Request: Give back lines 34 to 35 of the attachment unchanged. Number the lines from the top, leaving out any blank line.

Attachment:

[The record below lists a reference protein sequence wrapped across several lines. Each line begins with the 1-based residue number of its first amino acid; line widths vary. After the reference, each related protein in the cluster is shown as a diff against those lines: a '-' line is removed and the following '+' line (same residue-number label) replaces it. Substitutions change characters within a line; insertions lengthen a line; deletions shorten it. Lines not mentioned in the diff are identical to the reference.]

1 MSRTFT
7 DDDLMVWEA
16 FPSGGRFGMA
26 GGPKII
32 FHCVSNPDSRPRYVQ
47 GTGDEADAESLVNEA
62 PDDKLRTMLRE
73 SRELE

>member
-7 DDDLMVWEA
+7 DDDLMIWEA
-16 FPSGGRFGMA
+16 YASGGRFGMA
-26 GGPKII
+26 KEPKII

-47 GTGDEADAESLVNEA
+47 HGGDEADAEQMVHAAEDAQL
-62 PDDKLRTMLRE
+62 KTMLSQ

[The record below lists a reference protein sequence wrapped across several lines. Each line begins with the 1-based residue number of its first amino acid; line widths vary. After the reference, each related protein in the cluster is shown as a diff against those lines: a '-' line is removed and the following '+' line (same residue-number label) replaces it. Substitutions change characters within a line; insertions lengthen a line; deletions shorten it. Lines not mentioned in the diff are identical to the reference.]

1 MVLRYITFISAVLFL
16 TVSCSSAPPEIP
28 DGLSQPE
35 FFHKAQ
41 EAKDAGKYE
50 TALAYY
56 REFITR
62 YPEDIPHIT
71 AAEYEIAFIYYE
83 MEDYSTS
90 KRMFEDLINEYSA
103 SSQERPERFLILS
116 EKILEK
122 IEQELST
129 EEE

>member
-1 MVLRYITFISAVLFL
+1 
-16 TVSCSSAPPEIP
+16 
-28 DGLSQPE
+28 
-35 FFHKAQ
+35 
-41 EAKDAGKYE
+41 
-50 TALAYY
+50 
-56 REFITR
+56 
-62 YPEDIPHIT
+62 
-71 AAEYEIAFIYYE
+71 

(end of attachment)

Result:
116 EKILEK
122 IEQELST